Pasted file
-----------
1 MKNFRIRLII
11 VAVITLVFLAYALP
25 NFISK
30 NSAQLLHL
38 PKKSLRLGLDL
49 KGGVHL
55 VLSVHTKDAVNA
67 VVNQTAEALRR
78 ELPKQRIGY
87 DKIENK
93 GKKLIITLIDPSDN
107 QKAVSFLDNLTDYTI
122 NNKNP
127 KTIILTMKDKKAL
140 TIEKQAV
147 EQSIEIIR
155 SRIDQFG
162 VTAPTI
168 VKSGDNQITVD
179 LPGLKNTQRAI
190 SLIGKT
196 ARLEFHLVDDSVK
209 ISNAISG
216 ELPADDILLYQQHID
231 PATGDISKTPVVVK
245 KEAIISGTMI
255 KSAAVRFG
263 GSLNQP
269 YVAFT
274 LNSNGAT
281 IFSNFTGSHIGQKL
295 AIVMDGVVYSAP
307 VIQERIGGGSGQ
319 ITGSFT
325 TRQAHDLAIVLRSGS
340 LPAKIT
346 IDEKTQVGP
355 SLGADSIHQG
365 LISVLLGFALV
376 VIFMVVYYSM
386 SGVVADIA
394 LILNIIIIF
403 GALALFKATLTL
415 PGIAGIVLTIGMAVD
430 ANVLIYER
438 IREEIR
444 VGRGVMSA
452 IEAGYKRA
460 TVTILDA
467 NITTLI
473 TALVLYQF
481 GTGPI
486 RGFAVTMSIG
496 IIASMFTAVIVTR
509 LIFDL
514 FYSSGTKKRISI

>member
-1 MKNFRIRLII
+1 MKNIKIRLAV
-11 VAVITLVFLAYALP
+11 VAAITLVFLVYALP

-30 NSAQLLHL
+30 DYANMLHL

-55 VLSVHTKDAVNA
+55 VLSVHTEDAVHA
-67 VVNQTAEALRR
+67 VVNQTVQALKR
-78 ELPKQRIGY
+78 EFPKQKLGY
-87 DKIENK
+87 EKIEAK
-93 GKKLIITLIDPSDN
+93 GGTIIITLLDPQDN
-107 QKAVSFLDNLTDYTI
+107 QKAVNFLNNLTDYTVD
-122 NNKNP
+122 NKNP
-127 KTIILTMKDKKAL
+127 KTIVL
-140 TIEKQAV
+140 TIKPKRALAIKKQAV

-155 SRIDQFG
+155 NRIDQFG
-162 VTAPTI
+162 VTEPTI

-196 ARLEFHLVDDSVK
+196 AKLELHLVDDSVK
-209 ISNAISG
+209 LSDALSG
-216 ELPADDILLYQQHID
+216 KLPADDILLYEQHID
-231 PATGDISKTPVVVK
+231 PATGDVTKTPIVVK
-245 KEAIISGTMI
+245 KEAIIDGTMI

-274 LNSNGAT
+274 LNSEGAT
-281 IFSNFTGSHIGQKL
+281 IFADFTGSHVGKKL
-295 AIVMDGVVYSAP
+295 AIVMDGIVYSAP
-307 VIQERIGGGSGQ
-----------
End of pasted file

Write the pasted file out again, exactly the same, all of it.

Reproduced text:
1 MKNFRIRLII
11 VAVITLVFLAYALP
25 NFISK
30 NSAQLLHL
38 PKKSLRLGLDL
49 KGGVHL
55 VLSVHTKDAVNA
67 VVNQTAEALRR
78 ELPKQRIGY
87 DKIENK
93 GKKLIITLIDPSDN
107 QKAVSFLDNLTDYTI
122 NNKNP
127 KTIILTMKDKKAL
140 TIEKQAV
147 EQSIEIIR
155 SRIDQFG
162 VTAPTI
168 VKSGDNQITVD
179 LPGLKNTQRAI
190 SLIGKT
196 ARLEFHLVDDSVK
209 ISNAISG
216 ELPADDILLYQQHID
231 PATGDISKTPVVVK
245 KEAIISGTMI
255 KSAAVRFG
263 GSLNQP
269 YVAFT
274 LNSNGAT
281 IFSNFTGSHIGQKL
295 AIVMDGVVYSAP
307 VIQERIGGGSGQ
319 ITGSFT
325 TRQAHDLAIVLRSGS
340 LPAKIT
346 IDEKTQVGP
355 SLGADSIHQG
365 LISVLLGFALV
376 VIFMVVYYSM
386 SGVVADIA
394 LILNIIIIF
403 GALALFKATLTL
415 PGIAGIVLTIGMAVD
430 ANVLIYER
438 IREEIR
444 VGRGVMSA
452 IEAGYKRA
460 TVTILDA
467 NITTLI
473 TALVLYQF
481 GTGPI
486 RGFAVTMSIG
496 IIASMFTAVIVTR
509 LIFDL
514 FYSSGTKKRISI

>member
-1 MKNFRIRLII
+1 MKNIKIRLAV
-11 VAVITLVFLAYALP
+11 VAAITLVFLVYALP

-30 NSAQLLHL
+30 DYANMLHL

-55 VLSVHTKDAVNA
+55 VLSVHTEDAVHA
-67 VVNQTAEALRR
+67 VVNQTVQALKR
-78 ELPKQRIGY
+78 EFPKQKLGY
-87 DKIENK
+87 EKIEAK
-93 GKKLIITLIDPSDN
+93 GGTIIITLLDPQDN
-107 QKAVSFLDNLTDYTI
+107 QKAVNFLNNLTDYTVD
-122 NNKNP
+122 NKNP
-127 KTIILTMKDKKAL
+127 KTIVL
-140 TIEKQAV
+140 TIKPKRALAIKKQAV

-155 SRIDQFG
+155 NRIDQFG
-162 VTAPTI
+162 VTEPTI

-196 ARLEFHLVDDSVK
+196 AKLELHLVDDSVK
-209 ISNAISG
+209 LSDALSG
-216 ELPADDILLYQQHID
+216 KLPADDILLYEQHID
-231 PATGDISKTPVVVK
+231 PATGDVTKTPIVVK
-245 KEAIISGTMI
+245 KEAIIDGTMI

-274 LNSNGAT
+274 LNSEGAT
-281 IFSNFTGSHIGQKL
+281 IFADFTGSHVGKKL
-295 AIVMDGVVYSAP
+295 AIVMDGIVYSAP
-307 VIQERIGGGSGQ